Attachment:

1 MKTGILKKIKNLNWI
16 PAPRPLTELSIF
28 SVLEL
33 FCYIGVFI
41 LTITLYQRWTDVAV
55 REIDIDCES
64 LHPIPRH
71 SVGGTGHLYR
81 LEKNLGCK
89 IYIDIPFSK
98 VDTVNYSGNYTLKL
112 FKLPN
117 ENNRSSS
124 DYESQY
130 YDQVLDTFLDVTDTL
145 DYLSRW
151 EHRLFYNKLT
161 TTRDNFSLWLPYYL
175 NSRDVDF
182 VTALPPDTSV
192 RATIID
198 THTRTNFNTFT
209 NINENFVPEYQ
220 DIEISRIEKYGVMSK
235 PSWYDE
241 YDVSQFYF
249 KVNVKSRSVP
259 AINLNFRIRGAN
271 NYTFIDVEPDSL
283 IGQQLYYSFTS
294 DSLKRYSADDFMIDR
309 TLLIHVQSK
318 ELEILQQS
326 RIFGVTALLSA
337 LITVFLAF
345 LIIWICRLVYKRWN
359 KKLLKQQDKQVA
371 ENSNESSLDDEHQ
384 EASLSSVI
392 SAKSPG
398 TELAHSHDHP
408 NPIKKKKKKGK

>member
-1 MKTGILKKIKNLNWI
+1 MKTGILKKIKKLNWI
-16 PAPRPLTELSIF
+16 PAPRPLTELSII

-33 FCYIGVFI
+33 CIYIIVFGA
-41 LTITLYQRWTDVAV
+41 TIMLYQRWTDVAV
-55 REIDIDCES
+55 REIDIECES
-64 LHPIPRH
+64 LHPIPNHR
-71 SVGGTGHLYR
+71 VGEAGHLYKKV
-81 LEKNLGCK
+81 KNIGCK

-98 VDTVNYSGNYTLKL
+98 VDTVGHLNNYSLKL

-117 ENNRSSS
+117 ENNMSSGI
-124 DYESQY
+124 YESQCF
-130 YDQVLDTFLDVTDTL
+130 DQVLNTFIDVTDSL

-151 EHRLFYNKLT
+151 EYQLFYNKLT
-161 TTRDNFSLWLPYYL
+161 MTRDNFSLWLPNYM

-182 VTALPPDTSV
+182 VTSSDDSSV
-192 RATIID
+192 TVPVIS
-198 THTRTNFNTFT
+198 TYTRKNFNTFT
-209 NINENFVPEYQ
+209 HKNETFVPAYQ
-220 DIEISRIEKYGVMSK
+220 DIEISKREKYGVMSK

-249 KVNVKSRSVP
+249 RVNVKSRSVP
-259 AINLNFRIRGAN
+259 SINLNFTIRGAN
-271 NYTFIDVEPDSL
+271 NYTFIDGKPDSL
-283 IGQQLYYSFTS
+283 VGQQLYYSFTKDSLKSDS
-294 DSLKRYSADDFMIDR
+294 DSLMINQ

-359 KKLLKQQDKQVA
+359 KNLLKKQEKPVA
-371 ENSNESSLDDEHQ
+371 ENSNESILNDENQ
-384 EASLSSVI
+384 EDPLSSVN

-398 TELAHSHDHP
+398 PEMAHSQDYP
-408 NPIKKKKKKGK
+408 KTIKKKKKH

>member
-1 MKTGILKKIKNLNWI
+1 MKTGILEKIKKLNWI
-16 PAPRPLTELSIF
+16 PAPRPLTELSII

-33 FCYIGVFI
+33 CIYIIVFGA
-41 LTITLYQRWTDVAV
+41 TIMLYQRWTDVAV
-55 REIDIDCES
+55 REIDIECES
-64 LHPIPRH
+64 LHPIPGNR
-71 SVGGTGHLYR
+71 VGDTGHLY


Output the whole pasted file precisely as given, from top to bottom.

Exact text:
1 MKTGILKKIKNLNWI
16 PAPRPLTELSIF
28 SVLEL
33 FCYIGVFI
41 LTITLYQRWTDVAV
55 REIDIDCES
64 LHPIPRH
71 SVGGTGHLYR
81 LEKNLGCK
89 IYIDIPFSK
98 VDTVNYSGNYTLKL
112 FKLPN
117 ENNRSSS
124 DYESQY
130 YDQVLDTFLDVTDTL
145 DYLSRW
151 EHRLFYNKLT
161 TTRDNFSLWLPYYL
175 NSRDVDF
182 VTALPPDTSV
192 RATIID
198 THTRTNFNTFT
209 NINENFVPEYQ
220 DIEISRIEKYGVMSK
235 PSWYDE
241 YDVSQFYF
249 KVNVKSRSVP
259 AINLNFRIRGAN
271 NYTFIDVEPDSL
283 IGQQLYYSFTS
294 DSLKRYSADDFMIDR
309 TLLIHVQSK
318 ELEILQQS
326 RIFGVTALLSA
337 LITVFLAF
345 LIIWICRLVYKRWN
359 KKLLKQQDKQVA
371 ENSNESSLDDEHQ
384 EASLSSVI
392 SAKSPG
398 TELAHSHDHP
408 NPIKKKKKKGK

>member
-1 MKTGILKKIKNLNWI
+1 MKTGILKKIKKLNWI
-16 PAPRPLTELSIF
+16 PAPRPLTELSII

-33 FCYIGVFI
+33 CIYIIVFGA
-41 LTITLYQRWTDVAV
+41 TIMLYQRWTDVAV
-55 REIDIDCES
+55 REIDIECES
-64 LHPIPRH
+64 LHPIPNHR
-71 SVGGTGHLYR
+71 VGEAGHLYKKV
-81 LEKNLGCK
+81 KNIGCK

-98 VDTVNYSGNYTLKL
+98 VDTVGHLNNYSLKL

-117 ENNRSSS
+117 ENNMSSGI
-124 DYESQY
+124 YESQCF
-130 YDQVLDTFLDVTDTL
+130 DQVLNTFIDVTDSL

-151 EHRLFYNKLT
+151 EYQLFYNKLT
-161 TTRDNFSLWLPYYL
+161 MTRDNFSLWLPNYM

-182 VTALPPDTSV
+182 VTSSDDSSV
-192 RATIID
+192 TVPVIS
-198 THTRTNFNTFT
+198 TYTRKNFNTFT
-209 NINENFVPEYQ
+209 HKNETFVPAYQ
-220 DIEISRIEKYGVMSK
+220 DIEISKREKYGVMSK

-249 KVNVKSRSVP
+249 RVNVKSRSVP
-259 AINLNFRIRGAN
+259 SINLNFTIRGAN
-271 NYTFIDVEPDSL
+271 NYTFIDGKPDSL
-283 IGQQLYYSFTS
+283 VGQQLYYSFTKDSLKSDS
-294 DSLKRYSADDFMIDR
+294 DSLMINQ

-359 KKLLKQQDKQVA
+359 KNLLKKQEKPVA
-371 ENSNESSLDDEHQ
+371 ENSNESILNDENQ
-384 EASLSSVI
+384 EDPLSSVN

-398 TELAHSHDHP
+398 PEMAHSQDYP
-408 NPIKKKKKKGK
+408 KTIKKKKKH

>member
-1 MKTGILKKIKNLNWI
+1 MKTGILEKIKKLNWI
-16 PAPRPLTELSIF
+16 PAPRPLTELSII

-33 FCYIGVFI
+33 CIYIIVFGA
-41 LTITLYQRWTDVAV
+41 TIMLYQRWTDVAV
-55 REIDIDCES
+55 REIDIECES
-64 LHPIPRH
+64 LHPIPGNR
-71 SVGGTGHLYR
+71 VGDTGHLY